Rwanda says it plans to relocate Burundian refugees to other host countries, days after being accused of attempts to destabilise its neighbour.
Plans for the relocation of an estimated 70,000 refugees will start immediately, the government says.
Rwanda has been accused of arming and training refugees to fight Burundi's government, charges it denies.
Burundi has been hit by unrest since President Pierre Nkurunziza decided to stand for a third term last April.
It is not clear to which countries the refugees will be relocated.
The UN refugee agency (UNHCR) says it has received assurances from the Rwandan government that it would not "forcibly expel Burundian refugees".
It said it was concerned by the statement and urged Rwanda to state the same assurances publicly to avoid panic among refugees in Rwanda.
More than 400 people have died since the violence started in April and at least 240,000 have fled the country.
"The long-term presence of refugees so close to their country of origin carries considerable risks for all involved," the Rwandan government said in a statement explaining the move.
"The growing risks to our national security from the Burundian impasse and misunderstandings in our foreign relations are unacceptable," Foreign Minister Louise Mushikiwabo added.
The government position appears to have shifted since two days ago, when Ms Mushikiwabo was reported as saying: "We are not going to kick out Burundians fleeing the country because they are not friends with their government."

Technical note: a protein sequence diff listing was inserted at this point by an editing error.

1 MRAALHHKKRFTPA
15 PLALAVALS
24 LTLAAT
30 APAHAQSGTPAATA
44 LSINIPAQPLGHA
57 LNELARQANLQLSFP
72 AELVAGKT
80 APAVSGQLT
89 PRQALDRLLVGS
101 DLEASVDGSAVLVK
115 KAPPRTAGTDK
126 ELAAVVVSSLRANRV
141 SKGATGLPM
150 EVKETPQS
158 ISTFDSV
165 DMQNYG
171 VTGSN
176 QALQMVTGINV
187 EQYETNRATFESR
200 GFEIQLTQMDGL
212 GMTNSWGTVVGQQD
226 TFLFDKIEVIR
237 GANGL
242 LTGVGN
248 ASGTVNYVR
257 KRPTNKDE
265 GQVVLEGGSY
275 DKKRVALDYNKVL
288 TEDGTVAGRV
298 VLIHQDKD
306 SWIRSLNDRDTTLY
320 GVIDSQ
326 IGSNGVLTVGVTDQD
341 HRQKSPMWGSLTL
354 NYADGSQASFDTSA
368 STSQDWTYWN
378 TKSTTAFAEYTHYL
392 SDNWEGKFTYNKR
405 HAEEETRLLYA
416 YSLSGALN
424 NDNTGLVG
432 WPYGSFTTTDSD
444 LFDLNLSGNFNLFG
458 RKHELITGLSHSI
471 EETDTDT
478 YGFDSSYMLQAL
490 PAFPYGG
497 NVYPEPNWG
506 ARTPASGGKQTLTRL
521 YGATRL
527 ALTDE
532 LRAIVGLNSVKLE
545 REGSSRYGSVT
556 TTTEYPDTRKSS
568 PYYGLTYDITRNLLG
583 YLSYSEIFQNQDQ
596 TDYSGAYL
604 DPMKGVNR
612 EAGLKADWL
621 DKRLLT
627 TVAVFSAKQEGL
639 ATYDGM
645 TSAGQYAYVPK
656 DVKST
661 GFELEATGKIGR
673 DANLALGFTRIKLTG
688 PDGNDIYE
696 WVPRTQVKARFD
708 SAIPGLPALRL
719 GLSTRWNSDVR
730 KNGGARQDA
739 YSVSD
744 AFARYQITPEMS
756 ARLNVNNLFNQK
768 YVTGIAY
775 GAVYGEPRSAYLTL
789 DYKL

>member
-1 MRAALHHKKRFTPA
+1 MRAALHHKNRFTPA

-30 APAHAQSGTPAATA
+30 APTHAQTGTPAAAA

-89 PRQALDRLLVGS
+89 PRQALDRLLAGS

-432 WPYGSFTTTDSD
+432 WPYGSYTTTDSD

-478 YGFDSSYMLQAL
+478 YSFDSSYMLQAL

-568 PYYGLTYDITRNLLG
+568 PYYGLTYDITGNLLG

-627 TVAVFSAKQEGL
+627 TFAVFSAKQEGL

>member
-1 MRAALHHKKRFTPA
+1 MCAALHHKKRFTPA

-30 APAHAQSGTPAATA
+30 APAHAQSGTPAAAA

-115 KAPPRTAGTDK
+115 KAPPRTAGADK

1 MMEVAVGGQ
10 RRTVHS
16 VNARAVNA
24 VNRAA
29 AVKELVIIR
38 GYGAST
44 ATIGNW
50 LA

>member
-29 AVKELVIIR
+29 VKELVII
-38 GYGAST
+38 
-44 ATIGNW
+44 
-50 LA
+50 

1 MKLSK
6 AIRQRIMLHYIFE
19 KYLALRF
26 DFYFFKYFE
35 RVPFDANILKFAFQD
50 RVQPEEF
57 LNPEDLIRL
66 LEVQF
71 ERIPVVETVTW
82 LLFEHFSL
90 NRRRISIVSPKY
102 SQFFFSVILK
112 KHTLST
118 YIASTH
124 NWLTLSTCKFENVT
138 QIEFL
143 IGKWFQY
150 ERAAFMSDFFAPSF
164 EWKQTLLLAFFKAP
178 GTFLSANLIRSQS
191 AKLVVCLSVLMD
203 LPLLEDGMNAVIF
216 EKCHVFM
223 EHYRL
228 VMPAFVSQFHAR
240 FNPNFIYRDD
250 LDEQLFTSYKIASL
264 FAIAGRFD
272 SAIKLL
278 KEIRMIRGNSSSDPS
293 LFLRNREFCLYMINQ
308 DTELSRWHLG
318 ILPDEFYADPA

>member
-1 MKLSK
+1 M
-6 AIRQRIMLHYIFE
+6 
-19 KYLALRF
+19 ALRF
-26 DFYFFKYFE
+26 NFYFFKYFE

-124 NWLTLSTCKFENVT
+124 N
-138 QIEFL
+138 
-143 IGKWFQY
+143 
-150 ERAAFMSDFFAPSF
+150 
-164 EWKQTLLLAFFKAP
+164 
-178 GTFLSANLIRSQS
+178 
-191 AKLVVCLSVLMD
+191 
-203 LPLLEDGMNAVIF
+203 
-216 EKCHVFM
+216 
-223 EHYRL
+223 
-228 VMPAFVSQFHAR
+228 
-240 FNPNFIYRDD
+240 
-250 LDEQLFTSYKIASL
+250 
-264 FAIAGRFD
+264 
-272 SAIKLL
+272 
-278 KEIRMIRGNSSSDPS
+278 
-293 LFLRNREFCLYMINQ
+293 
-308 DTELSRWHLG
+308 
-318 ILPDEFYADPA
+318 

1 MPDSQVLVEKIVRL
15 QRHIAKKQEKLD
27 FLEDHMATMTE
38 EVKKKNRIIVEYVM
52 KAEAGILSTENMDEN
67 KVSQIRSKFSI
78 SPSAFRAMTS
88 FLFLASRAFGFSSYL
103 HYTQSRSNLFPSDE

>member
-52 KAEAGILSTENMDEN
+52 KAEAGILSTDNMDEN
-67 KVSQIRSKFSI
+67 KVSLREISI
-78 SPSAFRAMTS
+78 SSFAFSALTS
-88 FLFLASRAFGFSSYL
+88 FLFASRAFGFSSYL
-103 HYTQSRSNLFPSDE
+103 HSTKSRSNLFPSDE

In a hearing in the US Senate Foreign Relations Committee earlier this week, two top diplomats cited reports from colleagues in the field that they said pointed to Rwandan involvement in the Burundi crisis.
Thomas Perriello, US envoy for the Great Lakes region of Africa, said the reports suggested that Burundian refugees, including children, were being recruited from camps in Rwanda to participate in armed attacks against the Burundian government.
Last week, a UN panel reported that Burundian refugees had been recruited at a refugee camp in eastern Rwanda in May and June 2015, and given two months of military training.
Rwanda has denied the allegations, calling them childish and a diversion from the real problems in Burundi.
An attempt last May by Burundian army officers launch to oust President Pierre Nkurunziza failed.
How Burundi and Rwanda fell out
- Burundi and Rwanda share a similar ethnic make-up - and both have experienced ethnic conflict. Their current presidents were on good terms until fairly recently
- November 2012: Burundian leader Pierre Nkurunziza opposes M23 rebel group based in the eastern Democratic Republic of Congo, which UN says had Rwandan government support
- May 2015: Rwandan President Paul Kagame criticises Pierre Nkurunziza's decision to run for a third term, describing it as "a serious problem"
- September 2015: Rwanda accuses Burundi of harbouring rebels from the Democratic Forces for the Liberation of Rwanda (FDLR) group, linked to the 1994 genocide
- October 2015: Burundi accuses Rwanda of training rebels, hosting the leader of a May's attempted coup and expels a veteran Rwandan diplomat.